As soon as I opened the back door to let Ellie B out to the backyard to do her morning thing, the scent hit me.
Faint, this time.
But as distinct in my mind as a slap to the face.
Skunks are back in my Syracuse city neighborhood. Or maybe a skunk, singular. I surely do not want to find out which it is.
According to the New York State Department of Conservation site, the smelly offender is a striped skunk. The site says they usually make themselves known around these parts in early fall, “because skunks search for cubbyholes to spend the winter.”
Not in my backyard. Please, no. Not with an eager pet as curious as our dear Ellie B, aka Dogamous Pyle. She’s the one who will spend hours trying to spot the woodchuck who likes to hide under our shed. I figure the woodchuck burrows its way in.
My fervent hope nevertheless is that the new fence we had put up around our Eastwood backyard will be sufficient enough to keep said skunk(s) away from the dog.
We had a problem, you see, with the old fence, the one with sporadic but sometimes big-enough gaps from bottom to ground that lined the place when we moved in. Previous owners had hammered wooden lattice in attempt to close ranks. Our previous dog, the beloved Lissa, didn’t try to use the space to escape. However, she suffered greatly when the skunk(s) found a way in.
Lissa got sprayed, directly in the face.
We all paid the price as the poor dog pinballed around the house before we could dump her in the tub and get to the hideous stink. Many baths in Nature’s Miracle later … well, only time heals all wounds, including the skunk smell. Laundering and Fabreze sprayings — how I hate that word in this context — help, in increments. There are no end to the home remedies, from tomato juice and vinegar and on down the line.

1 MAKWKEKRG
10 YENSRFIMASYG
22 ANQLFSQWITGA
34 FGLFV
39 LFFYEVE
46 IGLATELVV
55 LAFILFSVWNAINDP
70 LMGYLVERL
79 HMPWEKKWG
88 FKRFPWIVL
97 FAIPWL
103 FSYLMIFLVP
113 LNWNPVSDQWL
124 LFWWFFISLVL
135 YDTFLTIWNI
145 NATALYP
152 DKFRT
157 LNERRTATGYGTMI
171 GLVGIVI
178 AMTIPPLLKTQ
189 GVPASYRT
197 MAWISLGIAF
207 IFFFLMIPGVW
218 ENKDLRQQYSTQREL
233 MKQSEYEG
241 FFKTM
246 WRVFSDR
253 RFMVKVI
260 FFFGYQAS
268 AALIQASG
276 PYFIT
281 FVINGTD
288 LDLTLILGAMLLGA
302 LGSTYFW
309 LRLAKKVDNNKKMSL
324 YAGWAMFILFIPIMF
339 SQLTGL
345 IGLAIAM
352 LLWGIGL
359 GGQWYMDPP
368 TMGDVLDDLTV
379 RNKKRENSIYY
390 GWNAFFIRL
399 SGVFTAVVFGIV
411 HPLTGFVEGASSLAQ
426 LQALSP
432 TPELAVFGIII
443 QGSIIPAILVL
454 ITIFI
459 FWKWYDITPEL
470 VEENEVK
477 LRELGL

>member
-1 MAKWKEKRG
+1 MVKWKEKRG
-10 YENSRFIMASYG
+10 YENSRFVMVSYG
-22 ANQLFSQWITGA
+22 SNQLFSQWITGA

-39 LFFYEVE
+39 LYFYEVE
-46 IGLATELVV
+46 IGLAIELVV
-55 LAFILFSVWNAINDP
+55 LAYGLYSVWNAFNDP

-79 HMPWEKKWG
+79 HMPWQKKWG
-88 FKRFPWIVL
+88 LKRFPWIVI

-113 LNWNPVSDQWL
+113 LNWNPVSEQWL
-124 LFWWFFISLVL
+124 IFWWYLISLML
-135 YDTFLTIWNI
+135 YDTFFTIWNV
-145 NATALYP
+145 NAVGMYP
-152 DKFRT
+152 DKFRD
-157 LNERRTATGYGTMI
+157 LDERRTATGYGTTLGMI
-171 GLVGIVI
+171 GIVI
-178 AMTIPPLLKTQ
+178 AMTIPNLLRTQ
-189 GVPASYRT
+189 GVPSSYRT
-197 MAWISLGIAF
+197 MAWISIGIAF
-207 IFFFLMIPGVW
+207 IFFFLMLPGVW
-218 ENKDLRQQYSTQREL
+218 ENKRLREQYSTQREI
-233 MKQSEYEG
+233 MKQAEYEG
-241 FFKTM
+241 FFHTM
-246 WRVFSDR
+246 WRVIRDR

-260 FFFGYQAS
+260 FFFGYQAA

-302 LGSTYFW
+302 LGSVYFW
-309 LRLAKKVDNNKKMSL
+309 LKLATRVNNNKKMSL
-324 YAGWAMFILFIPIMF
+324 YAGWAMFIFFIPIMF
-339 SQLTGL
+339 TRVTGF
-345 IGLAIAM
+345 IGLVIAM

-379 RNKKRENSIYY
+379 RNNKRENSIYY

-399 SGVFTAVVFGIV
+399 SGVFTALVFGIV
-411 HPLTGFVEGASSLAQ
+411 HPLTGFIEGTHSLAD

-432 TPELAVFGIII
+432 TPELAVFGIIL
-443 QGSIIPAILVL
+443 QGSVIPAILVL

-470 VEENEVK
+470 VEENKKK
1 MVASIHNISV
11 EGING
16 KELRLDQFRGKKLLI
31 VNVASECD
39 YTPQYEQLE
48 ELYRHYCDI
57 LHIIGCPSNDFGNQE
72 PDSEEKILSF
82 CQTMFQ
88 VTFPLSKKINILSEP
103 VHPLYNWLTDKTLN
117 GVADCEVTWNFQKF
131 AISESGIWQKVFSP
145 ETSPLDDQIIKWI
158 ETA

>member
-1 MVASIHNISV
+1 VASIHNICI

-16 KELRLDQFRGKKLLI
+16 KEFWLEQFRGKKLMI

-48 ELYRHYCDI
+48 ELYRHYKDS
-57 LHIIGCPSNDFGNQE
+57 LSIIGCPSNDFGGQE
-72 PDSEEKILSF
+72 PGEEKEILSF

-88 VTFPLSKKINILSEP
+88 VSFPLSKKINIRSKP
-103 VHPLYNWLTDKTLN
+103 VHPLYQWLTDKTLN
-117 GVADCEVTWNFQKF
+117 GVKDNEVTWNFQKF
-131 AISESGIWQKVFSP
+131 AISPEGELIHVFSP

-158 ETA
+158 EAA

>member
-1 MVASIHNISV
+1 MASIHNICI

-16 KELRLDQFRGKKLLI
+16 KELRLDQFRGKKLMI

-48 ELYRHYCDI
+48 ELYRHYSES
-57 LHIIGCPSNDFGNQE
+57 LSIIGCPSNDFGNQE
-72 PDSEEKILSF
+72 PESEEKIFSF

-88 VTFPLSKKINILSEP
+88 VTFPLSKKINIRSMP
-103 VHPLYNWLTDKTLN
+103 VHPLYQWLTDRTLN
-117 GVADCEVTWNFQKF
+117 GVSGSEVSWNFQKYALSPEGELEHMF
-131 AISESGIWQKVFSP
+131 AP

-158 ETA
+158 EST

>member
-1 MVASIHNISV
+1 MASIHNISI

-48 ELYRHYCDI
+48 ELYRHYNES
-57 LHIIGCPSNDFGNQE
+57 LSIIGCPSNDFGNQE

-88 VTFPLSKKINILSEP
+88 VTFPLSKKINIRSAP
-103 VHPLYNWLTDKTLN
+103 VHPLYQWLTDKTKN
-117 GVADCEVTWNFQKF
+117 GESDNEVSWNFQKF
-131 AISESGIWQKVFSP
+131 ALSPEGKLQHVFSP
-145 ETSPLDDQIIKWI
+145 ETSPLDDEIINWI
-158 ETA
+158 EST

But if your dog got sprayed, you’ll know it, your neighbors will know it, your co-workers will know it. The morning of the Lissa incident, I got sent home from the big daily despite a long shower and clean clothes.
When we adopted Ellie B at the Paws for the Cause event at Driver’s Village a couple of years ago, the puppy went to town on the latticework at the bottom of the fence. She escaped. My dear wife Karen and I chased her around the neighborhood. Karen put up chicken wire at the bottom of the fence. Ellie B pulled it off and escaped. We ran. I hammered tomato plant stakes into the gaps. She wiggled aroound and escaped. She eluded us on our block. Gone. We got in our cars, and Karen found her all the way toward James Street, heading for the Dunkin’ Donuts parking lot. Fortunately, Ellie B decided to follow a jogger up North Midler, all the way into his fenced yard. He closed the gate and we had her.
We put in that new fence. No further chases through Eastwood. Knock on wood.
So it’s skunk season. “This delicate member of the weasel family has a potent musk that often overshadows the beauty of its glossy and durable fur,” says the DEC site.
Please stay out of our yard. Pretty please stay away from Ellie B.
May the stink remain faint in the breeze.
2 thoughts on “As skunk season returns, I begin to wrinkle my nose and fret”
I see the DEC has hired a marketing person with a master’s degree in understatements. Hilarious!
Good one, Jim. Sort of like writing today: Harvey’s arm injury may hinder the Mets’ chances of rebuilding into a contender.